Utah’s Multifaceted Suicide Prevention Program

January 28, 2020

News Type:  From the Field, State Infrastructure
Speaker:  Utah

The Utah Department of Health and Human Services’ Division of Substance Abuse and Mental Health oversees the implementation of the state’s multifaceted suicide prevention plan in collaboration with the Utah Suicide Prevention Coalition. Utah has provided consistent state funding for implementation of prevention efforts since 2013, when HB 364 mandated the creation of a Utah suicide prevention program and suicide prevention coordinator. Also since 2013, a combination of federal and state funding has supported a variety of suicide prevention strategies. There is also an annual line item for suicide prevention in the state budget.

Utah has developed a comprehensive state suicide prevention plan that addresses suicide through all levels of the social-ecological model. Utah’s suicide prevention program identifies key groups at increased risk of suicide and their associated risk and protective factors, and then chooses strategies to effectively reach these groups. Through this process, the state ensures a lifespan focused, statewide approach to suicide prevention in which funds are used to support evidence-based strategies and programs, including primary prevention, crisis response, and postvention activities.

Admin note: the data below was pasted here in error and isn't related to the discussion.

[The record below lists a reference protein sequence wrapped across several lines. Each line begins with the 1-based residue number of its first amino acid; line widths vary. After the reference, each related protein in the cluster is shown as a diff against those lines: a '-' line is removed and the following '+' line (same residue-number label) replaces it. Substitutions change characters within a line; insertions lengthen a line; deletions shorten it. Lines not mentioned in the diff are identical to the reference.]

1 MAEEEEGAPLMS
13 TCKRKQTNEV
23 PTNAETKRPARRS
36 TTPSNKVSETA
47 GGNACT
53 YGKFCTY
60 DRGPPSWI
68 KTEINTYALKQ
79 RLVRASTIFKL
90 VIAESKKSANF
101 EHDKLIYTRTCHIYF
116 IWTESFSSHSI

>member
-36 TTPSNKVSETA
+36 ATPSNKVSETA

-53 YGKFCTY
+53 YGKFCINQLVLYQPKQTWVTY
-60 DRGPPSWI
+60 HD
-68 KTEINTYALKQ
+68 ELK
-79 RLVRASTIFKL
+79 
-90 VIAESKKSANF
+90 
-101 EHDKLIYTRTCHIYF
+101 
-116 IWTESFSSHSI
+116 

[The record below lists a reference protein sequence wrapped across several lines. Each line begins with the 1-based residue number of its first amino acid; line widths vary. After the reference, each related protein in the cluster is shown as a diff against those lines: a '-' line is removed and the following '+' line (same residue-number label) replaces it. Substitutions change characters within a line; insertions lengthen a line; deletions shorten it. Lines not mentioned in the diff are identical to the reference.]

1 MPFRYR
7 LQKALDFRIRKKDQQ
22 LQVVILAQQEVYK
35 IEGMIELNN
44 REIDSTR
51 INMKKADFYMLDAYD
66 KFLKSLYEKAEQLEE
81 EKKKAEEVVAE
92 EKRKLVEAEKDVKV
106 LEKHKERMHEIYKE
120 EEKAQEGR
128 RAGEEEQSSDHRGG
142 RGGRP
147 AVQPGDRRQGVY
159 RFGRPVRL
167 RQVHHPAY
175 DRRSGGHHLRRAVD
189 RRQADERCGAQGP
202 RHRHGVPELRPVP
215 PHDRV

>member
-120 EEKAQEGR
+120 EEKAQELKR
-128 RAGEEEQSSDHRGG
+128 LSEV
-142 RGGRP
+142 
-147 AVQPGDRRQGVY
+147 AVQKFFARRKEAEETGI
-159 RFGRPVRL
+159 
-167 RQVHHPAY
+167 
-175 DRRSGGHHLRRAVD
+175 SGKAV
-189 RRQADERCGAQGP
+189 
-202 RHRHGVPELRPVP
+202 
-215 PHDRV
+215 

To enhance its ability to reach high-risk groups across the lifespan and the state, the Utah Suicide Prevention Coalition maintains work groups focused on special populations and evidence-based strategies. The statewide coalition provides technical assistance to community coalitions that guide the development of local infrastructure to prevent suicide.

Utah ensures continued funding for the approach described above through evaluation and reports to the legislature and the Governor’s Mental Health Advisory Committee. But the Utah suicide prevention program does not just use its data for reporting. It also examines data for new risk and protective factors and gaps that need to be addressed through prevention programming. Utah’s suicide prevention and crisis services administrator shared that in order to have a sustainable and effective suicide prevention program, prevention leadership must have a solid sense of what needs to be done, how they will use funding, and how that funding will help address the problem.

Learn how your state can develop similar infrastructure and read additional examples by visiting the Build essential element of SPRC’s State Infrastructure Recommendations.